Taliban force women from careers

Armed militants ordered women to leave public jobs, saying that they could send male relatives to take their place.

Arutz Sheva Staff ,

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The Globe and Mail reports that Afghani women are being forced from their professions by advancing Taliban troops pushing out the government forces from the country. According to the report, nine women were summarily ordered to leave their positions in a Kandahar bank in the middle of the workday; armed militants escorted them out, saying that they could send male relatives to take their place but that they must not return to their jobs.

A short while later, a similar scene occurred in the city of Herat. Militants entered the bank during working hours and began reprimanding women for having their faces uncovered; the female employees quit, announcing their intent to send male relatives to take their place.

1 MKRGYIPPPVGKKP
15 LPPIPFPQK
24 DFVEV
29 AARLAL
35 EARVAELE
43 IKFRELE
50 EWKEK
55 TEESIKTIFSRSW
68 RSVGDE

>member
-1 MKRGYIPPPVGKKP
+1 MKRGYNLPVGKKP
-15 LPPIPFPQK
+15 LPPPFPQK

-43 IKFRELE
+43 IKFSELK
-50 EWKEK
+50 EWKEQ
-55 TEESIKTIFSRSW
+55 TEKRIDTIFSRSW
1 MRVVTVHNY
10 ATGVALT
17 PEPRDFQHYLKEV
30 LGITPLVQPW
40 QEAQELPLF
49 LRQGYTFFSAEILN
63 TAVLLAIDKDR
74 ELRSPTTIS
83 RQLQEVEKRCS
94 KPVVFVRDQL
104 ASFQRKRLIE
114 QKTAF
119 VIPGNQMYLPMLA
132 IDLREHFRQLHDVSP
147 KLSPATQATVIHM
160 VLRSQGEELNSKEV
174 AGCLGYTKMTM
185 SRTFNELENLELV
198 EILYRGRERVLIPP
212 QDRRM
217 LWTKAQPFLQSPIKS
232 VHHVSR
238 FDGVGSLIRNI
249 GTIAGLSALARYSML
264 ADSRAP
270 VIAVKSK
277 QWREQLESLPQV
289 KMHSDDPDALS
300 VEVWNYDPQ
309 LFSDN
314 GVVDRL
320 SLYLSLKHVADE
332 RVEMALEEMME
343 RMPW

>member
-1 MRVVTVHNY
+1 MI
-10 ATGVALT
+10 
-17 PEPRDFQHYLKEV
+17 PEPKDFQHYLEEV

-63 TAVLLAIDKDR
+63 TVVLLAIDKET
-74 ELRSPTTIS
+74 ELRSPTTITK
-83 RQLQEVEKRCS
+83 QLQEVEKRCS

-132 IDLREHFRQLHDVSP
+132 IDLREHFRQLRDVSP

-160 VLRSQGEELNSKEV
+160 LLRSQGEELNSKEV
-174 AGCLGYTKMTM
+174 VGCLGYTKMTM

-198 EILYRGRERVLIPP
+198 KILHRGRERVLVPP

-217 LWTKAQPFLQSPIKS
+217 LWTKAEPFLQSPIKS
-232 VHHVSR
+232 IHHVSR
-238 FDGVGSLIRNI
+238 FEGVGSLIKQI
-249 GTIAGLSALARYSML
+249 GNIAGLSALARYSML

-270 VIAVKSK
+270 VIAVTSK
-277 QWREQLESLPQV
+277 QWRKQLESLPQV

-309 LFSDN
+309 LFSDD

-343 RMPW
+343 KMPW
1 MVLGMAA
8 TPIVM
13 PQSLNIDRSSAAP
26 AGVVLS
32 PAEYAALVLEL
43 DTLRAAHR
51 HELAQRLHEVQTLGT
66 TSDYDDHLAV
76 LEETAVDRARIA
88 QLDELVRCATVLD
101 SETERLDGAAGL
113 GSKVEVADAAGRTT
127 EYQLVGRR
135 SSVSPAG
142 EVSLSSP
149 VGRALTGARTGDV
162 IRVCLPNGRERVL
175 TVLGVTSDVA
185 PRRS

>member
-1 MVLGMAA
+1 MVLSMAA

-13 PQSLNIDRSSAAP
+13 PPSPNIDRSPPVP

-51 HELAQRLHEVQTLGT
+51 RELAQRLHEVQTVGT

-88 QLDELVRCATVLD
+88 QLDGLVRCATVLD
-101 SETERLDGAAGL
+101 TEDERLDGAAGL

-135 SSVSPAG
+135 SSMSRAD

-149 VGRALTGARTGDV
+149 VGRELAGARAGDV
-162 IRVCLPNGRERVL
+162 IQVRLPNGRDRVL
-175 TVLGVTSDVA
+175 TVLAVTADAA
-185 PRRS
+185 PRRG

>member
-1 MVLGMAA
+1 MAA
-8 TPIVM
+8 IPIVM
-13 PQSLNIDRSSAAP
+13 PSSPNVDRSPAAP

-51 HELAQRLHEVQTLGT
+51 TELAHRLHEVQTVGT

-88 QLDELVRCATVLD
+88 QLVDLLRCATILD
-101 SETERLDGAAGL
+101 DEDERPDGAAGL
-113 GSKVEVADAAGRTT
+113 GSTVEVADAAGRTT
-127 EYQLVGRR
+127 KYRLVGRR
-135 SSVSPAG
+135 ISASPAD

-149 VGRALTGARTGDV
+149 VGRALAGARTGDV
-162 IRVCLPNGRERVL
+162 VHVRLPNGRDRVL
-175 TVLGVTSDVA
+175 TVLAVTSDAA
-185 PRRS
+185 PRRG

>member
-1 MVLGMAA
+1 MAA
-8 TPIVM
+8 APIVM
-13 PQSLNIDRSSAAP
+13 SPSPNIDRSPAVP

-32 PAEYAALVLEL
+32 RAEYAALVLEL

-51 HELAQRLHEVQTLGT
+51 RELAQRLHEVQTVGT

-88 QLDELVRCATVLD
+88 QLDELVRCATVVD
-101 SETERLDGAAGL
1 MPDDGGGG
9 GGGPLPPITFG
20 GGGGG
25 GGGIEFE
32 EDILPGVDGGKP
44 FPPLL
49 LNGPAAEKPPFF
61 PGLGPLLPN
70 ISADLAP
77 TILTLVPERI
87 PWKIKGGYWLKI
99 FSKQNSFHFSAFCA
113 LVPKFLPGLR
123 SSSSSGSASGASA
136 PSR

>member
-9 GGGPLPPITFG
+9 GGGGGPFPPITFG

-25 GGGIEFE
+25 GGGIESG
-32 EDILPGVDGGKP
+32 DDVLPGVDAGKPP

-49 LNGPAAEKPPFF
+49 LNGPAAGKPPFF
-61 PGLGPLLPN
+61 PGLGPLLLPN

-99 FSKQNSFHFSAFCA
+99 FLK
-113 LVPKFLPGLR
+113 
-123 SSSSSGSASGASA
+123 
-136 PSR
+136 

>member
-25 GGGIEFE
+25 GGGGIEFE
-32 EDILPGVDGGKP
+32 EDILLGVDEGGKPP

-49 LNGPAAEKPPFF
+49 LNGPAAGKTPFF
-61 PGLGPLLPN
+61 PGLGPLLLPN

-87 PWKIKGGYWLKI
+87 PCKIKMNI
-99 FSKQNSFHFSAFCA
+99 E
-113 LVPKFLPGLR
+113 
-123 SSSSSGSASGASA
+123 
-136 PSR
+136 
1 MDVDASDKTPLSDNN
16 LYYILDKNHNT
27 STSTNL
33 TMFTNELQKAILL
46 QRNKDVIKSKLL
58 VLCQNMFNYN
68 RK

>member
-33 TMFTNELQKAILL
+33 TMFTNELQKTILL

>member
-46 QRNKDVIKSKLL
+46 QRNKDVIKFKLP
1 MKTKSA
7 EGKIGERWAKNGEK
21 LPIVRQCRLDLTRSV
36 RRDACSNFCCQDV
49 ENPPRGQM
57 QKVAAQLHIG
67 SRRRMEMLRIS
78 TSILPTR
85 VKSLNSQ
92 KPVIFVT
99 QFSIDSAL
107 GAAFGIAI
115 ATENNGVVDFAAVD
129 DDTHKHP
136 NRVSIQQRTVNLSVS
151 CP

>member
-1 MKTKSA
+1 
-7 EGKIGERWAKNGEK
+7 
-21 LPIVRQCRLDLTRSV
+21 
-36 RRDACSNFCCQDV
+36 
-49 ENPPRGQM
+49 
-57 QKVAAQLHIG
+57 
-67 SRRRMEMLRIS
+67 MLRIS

Neither the banks in question nor Taliban representatives have responded to requests for comment on the incidents.

The Afghan government has condemned the incidents and called for global support, saying that "The Taliban will regress freedom at every level. The world must see that this is what our forces are fighting for and help us."

Numerous Afghani women have taken to social media since the Taliban renewed its offensives, expressing their outrage over the renewed attacks on women's rights. One woman named Rada Akhbar commented "With every city collapsing, human bodies collapse, dreams collapse, history, and future collapse, art and culture collapse, life and beauty collapse, our world collapse. Someone, please stop this.”



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